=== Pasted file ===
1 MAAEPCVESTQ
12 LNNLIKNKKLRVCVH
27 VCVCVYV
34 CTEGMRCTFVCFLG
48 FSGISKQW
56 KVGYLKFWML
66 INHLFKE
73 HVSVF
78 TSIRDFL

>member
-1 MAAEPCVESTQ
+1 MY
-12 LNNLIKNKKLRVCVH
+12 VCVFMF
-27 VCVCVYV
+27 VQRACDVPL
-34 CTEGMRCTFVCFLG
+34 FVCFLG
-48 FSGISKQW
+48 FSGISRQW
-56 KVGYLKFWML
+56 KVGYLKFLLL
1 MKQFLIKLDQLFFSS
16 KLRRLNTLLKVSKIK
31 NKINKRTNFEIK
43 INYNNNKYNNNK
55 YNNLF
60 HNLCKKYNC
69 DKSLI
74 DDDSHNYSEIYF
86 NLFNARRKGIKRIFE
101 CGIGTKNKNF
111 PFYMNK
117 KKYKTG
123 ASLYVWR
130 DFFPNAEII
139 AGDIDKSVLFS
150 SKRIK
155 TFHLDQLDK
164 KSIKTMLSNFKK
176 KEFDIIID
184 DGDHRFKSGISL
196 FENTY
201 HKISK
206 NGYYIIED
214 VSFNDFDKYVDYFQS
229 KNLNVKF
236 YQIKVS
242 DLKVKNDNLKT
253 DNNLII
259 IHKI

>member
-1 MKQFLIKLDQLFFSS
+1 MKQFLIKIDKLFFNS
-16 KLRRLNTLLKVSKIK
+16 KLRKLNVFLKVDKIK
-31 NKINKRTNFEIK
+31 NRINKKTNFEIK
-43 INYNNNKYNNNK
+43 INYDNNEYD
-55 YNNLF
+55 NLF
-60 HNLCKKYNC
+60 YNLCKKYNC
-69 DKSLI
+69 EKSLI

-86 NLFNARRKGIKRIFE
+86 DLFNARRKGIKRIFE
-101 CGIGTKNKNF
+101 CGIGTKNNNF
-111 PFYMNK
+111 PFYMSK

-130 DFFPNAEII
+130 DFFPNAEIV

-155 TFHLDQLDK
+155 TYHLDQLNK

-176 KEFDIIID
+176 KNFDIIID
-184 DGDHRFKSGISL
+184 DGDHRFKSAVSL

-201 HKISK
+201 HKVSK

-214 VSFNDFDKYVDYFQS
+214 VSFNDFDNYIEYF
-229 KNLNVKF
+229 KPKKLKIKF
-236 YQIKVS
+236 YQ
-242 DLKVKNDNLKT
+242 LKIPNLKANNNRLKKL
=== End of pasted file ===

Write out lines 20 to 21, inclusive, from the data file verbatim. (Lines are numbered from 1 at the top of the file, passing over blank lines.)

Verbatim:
+48 FSGISRQW
-56 KVGYLKFWML